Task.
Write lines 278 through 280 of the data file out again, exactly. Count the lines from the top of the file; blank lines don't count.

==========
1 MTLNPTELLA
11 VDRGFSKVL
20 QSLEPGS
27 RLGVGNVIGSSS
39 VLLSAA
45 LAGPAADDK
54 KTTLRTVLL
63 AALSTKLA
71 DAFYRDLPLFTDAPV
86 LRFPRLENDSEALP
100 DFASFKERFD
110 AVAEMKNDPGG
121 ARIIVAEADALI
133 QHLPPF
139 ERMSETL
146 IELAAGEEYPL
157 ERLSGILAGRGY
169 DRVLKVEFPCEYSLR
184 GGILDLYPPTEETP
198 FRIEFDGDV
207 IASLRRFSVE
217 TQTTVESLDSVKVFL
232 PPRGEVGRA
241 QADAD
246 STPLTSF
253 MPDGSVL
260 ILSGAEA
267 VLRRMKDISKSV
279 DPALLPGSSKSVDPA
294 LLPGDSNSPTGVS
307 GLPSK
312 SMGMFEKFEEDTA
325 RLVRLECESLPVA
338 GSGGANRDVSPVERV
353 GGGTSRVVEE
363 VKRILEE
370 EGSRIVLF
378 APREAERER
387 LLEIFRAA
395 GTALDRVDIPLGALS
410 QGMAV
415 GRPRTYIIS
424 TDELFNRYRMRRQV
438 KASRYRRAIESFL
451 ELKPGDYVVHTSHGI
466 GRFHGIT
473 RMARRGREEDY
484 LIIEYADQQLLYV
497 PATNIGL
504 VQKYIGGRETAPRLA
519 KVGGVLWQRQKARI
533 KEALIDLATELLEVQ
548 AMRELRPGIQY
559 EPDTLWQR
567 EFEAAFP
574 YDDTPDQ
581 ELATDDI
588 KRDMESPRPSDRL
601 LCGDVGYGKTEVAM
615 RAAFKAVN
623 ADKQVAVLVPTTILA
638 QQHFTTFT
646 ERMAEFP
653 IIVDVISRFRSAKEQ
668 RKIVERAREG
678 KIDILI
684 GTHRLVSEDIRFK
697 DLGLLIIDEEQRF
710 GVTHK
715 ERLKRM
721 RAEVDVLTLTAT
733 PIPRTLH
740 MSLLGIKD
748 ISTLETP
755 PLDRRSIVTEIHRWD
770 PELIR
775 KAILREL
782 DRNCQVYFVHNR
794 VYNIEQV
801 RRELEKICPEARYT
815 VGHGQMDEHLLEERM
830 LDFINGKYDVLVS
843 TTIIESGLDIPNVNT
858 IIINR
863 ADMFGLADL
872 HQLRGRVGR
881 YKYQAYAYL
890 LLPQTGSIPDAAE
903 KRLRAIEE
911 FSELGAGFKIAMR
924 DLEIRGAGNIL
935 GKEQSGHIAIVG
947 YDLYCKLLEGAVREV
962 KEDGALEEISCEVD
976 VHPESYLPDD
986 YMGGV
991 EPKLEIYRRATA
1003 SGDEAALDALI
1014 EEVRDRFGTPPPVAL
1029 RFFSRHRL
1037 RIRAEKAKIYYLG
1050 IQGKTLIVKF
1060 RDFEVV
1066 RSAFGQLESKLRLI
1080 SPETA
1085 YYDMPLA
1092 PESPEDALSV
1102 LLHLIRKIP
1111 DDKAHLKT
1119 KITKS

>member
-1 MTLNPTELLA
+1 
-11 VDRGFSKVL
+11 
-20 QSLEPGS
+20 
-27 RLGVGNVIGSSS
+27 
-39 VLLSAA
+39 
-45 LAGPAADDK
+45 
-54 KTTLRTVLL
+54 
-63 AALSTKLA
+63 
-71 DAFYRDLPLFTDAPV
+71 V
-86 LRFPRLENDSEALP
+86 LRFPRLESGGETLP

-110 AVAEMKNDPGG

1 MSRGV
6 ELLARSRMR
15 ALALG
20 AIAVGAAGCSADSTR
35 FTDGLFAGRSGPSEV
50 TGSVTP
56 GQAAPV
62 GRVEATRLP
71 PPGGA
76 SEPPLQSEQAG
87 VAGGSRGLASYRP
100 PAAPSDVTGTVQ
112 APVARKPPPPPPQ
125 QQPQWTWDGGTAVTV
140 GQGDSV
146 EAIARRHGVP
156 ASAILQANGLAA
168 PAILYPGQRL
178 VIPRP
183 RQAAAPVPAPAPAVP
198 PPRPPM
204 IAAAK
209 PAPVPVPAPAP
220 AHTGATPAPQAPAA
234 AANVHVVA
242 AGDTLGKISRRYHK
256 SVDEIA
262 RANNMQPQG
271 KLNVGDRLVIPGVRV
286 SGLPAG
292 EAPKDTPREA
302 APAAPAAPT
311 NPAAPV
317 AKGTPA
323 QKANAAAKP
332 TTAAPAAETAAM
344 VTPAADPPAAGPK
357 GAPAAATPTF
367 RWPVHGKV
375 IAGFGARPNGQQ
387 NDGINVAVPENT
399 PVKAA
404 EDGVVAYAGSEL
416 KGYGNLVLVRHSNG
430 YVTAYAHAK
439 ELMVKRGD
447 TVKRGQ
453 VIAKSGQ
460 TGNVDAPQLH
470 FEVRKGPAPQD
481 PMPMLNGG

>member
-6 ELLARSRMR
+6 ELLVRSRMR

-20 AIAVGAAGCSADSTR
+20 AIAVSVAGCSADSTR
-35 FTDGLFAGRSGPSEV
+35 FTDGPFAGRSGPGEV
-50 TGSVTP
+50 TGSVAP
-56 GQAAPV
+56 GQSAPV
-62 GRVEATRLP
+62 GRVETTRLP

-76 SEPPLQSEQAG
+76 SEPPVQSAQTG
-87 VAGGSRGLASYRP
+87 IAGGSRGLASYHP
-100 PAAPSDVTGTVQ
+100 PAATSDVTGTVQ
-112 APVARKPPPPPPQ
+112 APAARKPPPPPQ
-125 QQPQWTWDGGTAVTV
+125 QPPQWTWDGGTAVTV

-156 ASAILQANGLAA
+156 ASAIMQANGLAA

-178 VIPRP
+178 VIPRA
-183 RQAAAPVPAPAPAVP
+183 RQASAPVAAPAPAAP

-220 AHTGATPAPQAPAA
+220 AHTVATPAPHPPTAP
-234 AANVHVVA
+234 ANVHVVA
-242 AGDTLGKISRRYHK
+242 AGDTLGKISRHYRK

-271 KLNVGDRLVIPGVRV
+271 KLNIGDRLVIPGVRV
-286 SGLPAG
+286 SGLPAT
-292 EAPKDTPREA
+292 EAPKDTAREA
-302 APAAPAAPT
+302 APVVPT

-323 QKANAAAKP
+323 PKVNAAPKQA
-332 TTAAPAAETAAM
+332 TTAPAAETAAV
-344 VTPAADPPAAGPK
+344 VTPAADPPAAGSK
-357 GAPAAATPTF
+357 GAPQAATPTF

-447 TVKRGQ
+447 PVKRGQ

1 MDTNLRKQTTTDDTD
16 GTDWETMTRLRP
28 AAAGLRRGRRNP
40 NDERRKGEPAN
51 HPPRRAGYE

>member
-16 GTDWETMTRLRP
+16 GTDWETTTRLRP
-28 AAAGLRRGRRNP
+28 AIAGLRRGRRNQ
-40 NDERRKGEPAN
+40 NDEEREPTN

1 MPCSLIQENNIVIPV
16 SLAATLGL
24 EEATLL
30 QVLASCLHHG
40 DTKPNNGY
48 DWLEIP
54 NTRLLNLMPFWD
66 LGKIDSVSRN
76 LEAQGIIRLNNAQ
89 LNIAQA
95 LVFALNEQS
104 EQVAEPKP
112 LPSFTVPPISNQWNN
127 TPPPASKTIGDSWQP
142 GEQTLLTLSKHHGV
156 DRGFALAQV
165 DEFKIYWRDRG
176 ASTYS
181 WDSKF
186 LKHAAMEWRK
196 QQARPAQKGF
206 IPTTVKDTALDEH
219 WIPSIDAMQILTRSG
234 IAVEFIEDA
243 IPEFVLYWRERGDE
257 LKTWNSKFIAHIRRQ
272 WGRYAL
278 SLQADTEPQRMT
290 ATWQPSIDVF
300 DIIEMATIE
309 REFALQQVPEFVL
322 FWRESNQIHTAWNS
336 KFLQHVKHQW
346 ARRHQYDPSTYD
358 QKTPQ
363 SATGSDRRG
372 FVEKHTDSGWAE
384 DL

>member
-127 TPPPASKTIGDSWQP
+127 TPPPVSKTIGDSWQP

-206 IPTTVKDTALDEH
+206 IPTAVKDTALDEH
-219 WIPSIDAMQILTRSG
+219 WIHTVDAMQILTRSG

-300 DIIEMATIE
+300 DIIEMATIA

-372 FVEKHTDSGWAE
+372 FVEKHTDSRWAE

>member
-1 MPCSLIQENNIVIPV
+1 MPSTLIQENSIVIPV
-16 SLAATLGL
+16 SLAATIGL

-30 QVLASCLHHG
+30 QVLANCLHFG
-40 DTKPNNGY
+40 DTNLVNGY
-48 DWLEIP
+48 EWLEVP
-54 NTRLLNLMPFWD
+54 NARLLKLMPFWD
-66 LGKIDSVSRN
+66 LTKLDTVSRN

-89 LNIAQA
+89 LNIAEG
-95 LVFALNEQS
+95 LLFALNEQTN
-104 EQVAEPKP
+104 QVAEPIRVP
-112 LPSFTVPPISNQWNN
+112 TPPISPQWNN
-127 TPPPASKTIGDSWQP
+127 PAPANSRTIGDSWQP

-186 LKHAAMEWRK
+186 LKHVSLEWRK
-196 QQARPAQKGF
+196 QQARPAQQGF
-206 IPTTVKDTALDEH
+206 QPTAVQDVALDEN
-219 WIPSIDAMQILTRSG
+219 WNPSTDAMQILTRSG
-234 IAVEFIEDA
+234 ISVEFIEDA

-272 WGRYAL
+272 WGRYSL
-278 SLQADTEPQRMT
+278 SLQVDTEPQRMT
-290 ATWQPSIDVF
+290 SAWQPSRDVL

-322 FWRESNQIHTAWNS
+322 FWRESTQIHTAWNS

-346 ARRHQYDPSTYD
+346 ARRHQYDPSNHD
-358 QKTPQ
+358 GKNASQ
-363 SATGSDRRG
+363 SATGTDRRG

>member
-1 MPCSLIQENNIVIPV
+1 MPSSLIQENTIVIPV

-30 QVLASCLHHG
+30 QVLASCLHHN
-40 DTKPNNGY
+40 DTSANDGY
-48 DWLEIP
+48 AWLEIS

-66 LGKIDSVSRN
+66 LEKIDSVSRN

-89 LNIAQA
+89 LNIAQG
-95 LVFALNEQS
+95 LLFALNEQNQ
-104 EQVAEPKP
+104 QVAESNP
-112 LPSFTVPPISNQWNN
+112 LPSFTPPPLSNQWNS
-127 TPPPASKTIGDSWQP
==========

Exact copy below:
300 DIIEMATIE
309 REFALQQVPEFVL
322 FWRESNQIHTAWNS